The marina laundry – where evil lurks
Boat people At its best, it’s a place for unrecognised kindness. At worst, it’s a place for airing one’s own secret dirty laundry.
There is evil at Mana Marina and it lurks in the laundry. Last week someone took our laundry out of the dryer while it was still wet, so they could put in their washing.
I’m still gobsmacked and I’m not sure why. There’s so much struggle in the world and I’m quibbling about soggy clothes.
We share the laundry with all the other live-aboards. Sundays are busy and getting the timing right is an art.
You often have to traipse down the pier to the laundry a few times.
We had another live-aboard couple over for dinner recently and they left three times to check on their washing – normal boat people stuff.
You meet people going to and from the laundry and there’s always someone to talk weather and boaty stuff with along the way.
For some, just a nod is OK. It’s hard to catch the eye of one or two, but that’s OK because some are here to be private.
Everyone has a life or two behind them.
It’s a nice, safe place: people leave their washing powder in a cupboard there and it never gets nicked. There’s nothing of value in there – money wise – but it’s an important part of living. We have no choice but to use it and be considerate of others.
Sometimes a person may put your wet clothes into the dryer if they need the washing machine, or pick up rubbish that’s been left behind.
At its best, it’s a place for unrecognised kindness. At worst, it’s a place for airing one’s own secret dirty laundry.
I like the laundry. It reminds me of being a kid on holiday in a camping ground. Because people live here permanently, it has more significance.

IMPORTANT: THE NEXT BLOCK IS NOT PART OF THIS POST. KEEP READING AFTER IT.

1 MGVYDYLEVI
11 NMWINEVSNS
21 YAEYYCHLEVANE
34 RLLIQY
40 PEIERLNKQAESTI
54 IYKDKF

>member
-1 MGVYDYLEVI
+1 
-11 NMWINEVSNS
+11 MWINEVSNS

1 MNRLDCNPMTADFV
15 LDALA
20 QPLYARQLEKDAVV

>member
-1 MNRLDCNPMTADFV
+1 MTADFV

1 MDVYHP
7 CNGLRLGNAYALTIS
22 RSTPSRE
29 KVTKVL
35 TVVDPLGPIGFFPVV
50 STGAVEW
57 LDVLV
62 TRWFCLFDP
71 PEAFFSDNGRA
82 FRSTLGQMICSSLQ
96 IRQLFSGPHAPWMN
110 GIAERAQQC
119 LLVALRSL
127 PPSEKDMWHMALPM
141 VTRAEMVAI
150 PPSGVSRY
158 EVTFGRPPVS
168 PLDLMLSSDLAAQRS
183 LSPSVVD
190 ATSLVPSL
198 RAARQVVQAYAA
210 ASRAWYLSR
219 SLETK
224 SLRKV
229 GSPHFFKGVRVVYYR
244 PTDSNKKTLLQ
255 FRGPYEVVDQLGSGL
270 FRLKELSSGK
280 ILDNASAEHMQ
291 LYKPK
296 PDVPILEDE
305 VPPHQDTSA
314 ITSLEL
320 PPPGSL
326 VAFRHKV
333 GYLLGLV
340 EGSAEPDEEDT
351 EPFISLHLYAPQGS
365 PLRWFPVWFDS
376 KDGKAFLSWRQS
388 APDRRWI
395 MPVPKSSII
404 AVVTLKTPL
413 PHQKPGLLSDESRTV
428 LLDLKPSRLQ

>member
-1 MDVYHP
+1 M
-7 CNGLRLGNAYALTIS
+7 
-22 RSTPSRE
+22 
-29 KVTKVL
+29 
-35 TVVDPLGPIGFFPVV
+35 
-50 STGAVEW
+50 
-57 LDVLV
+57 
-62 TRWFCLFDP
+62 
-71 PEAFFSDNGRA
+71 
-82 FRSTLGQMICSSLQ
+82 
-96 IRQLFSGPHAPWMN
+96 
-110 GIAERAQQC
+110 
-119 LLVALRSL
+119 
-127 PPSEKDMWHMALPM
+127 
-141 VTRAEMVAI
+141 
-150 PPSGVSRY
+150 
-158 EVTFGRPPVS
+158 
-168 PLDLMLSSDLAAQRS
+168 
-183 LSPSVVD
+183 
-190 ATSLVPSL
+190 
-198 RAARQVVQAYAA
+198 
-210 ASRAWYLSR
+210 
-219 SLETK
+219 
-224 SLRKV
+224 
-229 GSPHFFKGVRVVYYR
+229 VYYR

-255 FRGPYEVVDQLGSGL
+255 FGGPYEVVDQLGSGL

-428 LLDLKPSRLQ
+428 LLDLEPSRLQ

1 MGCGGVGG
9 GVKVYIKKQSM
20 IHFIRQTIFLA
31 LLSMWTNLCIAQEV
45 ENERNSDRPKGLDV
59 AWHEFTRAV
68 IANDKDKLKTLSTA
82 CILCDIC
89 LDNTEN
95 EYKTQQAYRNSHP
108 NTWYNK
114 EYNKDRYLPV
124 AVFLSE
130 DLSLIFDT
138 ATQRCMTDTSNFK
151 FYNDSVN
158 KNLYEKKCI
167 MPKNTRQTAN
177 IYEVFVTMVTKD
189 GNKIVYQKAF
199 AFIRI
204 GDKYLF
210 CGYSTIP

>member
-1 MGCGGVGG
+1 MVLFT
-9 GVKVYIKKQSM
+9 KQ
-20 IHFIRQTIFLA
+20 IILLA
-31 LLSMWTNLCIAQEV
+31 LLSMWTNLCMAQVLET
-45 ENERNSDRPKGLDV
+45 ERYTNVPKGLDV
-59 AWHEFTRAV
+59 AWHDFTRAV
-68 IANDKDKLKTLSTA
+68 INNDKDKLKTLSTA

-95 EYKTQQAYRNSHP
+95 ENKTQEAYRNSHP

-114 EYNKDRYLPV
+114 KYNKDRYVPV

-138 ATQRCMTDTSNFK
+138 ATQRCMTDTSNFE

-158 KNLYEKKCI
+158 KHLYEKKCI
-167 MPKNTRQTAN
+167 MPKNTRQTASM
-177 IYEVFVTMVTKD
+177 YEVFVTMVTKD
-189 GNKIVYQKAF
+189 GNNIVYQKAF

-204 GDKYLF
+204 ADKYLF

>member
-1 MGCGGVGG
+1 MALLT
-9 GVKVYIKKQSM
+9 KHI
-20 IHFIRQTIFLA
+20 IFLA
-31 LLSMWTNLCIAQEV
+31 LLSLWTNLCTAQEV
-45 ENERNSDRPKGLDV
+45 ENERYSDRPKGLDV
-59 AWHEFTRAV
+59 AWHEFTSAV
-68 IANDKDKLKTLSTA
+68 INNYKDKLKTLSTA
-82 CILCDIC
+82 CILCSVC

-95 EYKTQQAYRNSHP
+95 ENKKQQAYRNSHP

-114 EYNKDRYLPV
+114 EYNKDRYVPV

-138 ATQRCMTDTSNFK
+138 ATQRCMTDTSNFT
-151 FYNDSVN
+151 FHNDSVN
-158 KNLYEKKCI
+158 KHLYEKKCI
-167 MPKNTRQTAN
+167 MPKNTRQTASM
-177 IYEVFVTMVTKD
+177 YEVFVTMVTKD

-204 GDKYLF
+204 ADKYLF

I’ve only seen a washing machine on two boats. They were million dollar catamarans and the owners ate at posh resorts.
While I would like my own washing machine on our boat, I also love it when we’re away and I’m stomping in a bucket of water with clothes in. It’s often the only exercise available!
Besides, we don’t have room for an extra cookbook let alone a washing machine.
The laundry has a small library – mostly romance and crime novels. Books change and there’s always the same number on the shelves.
I’ve never seen anyone take a book though. Magazines tend not to last as long.
I love the idea that something is being shared without any acknowledgement.
And there’s a noticeboard – our laundry lost and found – pinned odd socks, reading glasses, a key and a necklace.
I put up a ‘‘hello’’ sign there once. It lasted a day.
A ship braves high seas in a painting on the wall.
Maybe the evil dryer person was in a hurry. Maybe they were late for a date or a job interview.
Perhaps they’ve come up with a new positive theory about damp clothes. Or maybe they thought it was funny.
There’s a ‘‘free stuff’’ box in the laundry. The box contains mostly junk, but now and again you’ll find something useful or cute.
I started the box when we moved here because I was horrified at the sort of stuff that was being thrown into the communal rubbish bins.
I didn’t do it to save the planet – I did it because the box reminds me of what to give to the world instead of what to take.